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G19(P) Audit of sickle cell outpatient and inpatient management in a single centre against national standards: Working across boundaries with primary care and non-specialists
  1. KE Hooper1,
  2. A Qureshi2
  1. 1Paediatrics, Wexham Park Hospital, Slough, UK
  2. 2Paediatric Haematology, John Radcliffe Hospital, Oxford, UK

Abstract

The care of children with sickle cell anaemia, both in the community by the general practitioner and in a tertiary care centre, was assessed against the recommended standards set out in Sickle Cell Disease in Childhood: Standards and Guidelines for Clinical Care.

Children with sickle cell disease are a high risk of infection and prevention is important with prophylactic antibiotics and immunisations. Audit standards state that 99% of children should be on penicillin (or alternative) by 6 months of age and 95% should have received 23 valent Pneumovax at 2 years of age and then 5 yearly. Patients should be immunised against Hepatitis B and have the annual influenza vaccine.

Data was collected between July and September 2015. Eleven of 11 children under local review were included in the audit. General practitioners were contacted to obtain information on immunisation history and medication history. 10/11 were on recommended penicillin prophylaxis (91%), 10/11 had received 23 valent pneumococcal conjugate vaccine (91%). 10/11 had been given the Hepatitis B vaccination. Three children were not being given the annual influenza vaccine regularly (73% compliance).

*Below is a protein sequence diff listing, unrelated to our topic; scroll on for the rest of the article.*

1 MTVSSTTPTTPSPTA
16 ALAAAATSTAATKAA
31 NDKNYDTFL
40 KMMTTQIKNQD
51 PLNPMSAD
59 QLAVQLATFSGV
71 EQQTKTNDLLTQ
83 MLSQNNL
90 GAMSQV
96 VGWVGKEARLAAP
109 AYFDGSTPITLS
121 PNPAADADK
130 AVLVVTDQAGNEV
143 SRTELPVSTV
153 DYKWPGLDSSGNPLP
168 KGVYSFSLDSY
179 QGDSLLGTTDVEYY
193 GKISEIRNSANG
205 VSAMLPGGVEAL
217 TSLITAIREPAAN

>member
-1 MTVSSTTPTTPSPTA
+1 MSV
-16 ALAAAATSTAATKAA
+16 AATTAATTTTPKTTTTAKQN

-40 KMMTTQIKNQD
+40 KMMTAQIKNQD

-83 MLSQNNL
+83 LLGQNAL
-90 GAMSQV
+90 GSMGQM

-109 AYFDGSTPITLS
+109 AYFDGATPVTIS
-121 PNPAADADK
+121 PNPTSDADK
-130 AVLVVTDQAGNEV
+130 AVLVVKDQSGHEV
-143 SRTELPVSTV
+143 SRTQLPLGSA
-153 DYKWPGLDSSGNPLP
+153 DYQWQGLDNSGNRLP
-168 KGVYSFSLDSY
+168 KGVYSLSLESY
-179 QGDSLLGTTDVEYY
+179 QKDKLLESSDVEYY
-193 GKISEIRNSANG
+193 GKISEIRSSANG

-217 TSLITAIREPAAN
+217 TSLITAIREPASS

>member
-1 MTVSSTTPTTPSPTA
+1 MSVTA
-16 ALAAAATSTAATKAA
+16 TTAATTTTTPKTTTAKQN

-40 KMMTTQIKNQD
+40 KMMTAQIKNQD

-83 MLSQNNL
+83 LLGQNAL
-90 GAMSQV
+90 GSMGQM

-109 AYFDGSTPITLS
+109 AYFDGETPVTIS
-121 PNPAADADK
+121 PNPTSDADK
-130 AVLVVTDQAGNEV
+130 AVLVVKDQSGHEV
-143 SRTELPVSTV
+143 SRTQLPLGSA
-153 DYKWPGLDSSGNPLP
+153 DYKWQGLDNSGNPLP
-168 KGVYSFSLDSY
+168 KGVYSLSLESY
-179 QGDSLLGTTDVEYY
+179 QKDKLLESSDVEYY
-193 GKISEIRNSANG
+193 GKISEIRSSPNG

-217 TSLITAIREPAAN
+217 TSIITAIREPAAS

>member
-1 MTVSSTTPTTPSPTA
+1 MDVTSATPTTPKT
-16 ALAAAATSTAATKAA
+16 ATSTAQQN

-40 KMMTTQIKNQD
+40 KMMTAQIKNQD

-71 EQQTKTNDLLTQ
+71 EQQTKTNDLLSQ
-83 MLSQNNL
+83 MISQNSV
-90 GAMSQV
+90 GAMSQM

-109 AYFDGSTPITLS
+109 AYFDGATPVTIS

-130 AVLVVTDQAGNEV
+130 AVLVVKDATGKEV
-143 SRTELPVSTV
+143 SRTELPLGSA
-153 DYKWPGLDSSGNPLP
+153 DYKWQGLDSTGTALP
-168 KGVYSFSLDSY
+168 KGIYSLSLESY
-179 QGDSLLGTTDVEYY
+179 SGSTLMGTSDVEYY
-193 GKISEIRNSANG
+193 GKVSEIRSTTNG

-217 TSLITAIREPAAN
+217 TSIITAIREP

For acute management of pain, children should receive analgesia within 30 min of arrival at the hospital. Medical records, including medication prescription charts, were reviewed to obtain information on management of acute painful crises within the preceding 2 year period. Six children had presented with acute painful crisis. Three of 6 children received analgesia within the recommended 30 min of initial assessment.

The community-based management of these children largely meets the national standards. General practitioners were informed if their patient required immunisation or appropriate antibiotics. Re- audit will be done next year to attempt 99% compliance.

Improvement is needed in management of acute painful crisis. Education for the prompt management of painful crisis will be given regularly for nurses and junior doctors involved in assessment of these patients and re-audit of admissions will be done in the near future.

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